A great deal of research has surfaced lately showing that the gender wage gap remains a persistent problem. But, few organizations are making an effort to identify the extent of the issue in their own business, and make adjustments.
(Photo Credit: mathewingram/Flickr)
However, Canada’s McMaster University is bucking the trend, taking immediate action in order to right the wrong. This summer, full-time female faculty members at McMaster will be given a raise of $3,515 (about $2,900 US) in order to adjust for the discrepancy.
The process started several years ago following the publication of a report from the Council of Canadian Academies that identified patchy progress in terms of pay equity for women, even at the highest professional ranks. (American universities found similar inequities – check out the report from the American Association Professors for more information.)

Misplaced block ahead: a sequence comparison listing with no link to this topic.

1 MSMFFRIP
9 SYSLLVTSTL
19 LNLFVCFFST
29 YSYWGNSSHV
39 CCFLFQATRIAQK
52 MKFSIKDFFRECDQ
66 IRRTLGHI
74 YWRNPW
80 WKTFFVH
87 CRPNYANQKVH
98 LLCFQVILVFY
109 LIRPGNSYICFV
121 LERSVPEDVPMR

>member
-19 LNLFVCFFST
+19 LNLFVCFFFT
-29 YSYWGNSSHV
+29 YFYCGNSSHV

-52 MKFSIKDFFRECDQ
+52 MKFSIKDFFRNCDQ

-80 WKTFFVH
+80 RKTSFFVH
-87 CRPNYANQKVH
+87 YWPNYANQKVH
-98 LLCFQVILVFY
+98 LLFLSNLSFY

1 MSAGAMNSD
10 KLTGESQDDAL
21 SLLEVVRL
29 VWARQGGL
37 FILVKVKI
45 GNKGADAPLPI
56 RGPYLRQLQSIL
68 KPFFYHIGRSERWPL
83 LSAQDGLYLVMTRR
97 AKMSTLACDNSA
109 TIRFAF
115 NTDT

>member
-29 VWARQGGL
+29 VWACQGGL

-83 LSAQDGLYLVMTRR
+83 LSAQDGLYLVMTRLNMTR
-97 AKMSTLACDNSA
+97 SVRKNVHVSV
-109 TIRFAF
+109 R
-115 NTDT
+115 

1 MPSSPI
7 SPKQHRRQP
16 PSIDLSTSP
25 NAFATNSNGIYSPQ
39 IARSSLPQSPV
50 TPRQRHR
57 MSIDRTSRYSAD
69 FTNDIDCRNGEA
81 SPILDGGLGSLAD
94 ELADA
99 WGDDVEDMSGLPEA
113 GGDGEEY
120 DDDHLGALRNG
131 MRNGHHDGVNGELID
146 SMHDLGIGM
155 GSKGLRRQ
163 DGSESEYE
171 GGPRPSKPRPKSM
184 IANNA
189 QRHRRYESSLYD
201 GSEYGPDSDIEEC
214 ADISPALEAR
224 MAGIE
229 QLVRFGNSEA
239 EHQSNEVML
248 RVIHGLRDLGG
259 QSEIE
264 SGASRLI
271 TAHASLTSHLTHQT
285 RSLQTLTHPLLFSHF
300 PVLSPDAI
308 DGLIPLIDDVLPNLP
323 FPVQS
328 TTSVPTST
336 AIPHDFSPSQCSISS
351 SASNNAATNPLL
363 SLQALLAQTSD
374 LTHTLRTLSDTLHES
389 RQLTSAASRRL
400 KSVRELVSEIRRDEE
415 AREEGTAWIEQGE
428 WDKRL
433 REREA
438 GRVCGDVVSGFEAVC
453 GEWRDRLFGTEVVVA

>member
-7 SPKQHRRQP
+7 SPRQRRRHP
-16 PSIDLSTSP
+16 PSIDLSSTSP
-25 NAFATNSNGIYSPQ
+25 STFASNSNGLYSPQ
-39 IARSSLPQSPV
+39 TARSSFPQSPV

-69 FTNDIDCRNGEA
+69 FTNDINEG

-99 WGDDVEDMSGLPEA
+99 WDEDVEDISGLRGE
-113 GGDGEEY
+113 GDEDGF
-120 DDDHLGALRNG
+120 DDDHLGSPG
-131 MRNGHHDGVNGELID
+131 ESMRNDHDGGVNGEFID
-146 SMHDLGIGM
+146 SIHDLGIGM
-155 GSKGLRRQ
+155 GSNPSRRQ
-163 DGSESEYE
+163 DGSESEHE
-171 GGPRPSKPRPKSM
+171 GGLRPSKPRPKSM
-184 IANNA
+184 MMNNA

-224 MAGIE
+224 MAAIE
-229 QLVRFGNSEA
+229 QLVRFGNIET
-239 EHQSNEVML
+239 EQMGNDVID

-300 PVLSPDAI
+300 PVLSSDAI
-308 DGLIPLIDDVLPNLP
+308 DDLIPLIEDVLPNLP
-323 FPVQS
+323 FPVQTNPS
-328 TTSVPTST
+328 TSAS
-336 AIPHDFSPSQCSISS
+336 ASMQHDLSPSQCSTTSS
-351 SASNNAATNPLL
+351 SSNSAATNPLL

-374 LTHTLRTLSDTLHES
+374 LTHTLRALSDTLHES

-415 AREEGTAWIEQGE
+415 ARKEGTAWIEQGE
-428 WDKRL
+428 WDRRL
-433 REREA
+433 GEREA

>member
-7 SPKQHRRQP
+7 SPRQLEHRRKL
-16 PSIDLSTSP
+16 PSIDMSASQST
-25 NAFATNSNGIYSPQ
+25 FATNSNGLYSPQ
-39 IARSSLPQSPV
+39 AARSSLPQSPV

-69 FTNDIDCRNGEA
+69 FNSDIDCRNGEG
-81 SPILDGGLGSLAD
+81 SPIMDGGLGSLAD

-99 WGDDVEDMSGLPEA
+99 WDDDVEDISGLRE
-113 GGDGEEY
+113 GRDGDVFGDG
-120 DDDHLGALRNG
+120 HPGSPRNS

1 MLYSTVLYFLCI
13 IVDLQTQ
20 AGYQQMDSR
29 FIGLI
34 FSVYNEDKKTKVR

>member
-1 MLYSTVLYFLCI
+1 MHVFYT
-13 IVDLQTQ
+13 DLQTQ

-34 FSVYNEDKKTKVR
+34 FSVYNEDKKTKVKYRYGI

McMaster began evaluating their own gender pay issues following the study, and found a $3,515 pay gap that couldn’t be justified by discipline or rank.
Faculty members have reportedly responded favorably to the subsequent action. David Wilkinson, McMaster’s academic vice president and provost said:
“This amounts to 1 percent of our base budget, and certainly nobody, I think, questions that this is the right thing to do.”
Now the question becomes, will these efforts permanently counter the gender wage gap at McMaster, or will these trends resurface over the course of the next few years or decades? Only time will tell, but the university says they are committed to following up on these issues in the years to come, and they are working on other initiatives to support ending gender-based discrepancies, such as making changes to a parental leave policy and creating different training modules. Their vigilance, and the decision to increase female faculty members’ wages across the board before the new school year, is certainly a solid step in the right direction.
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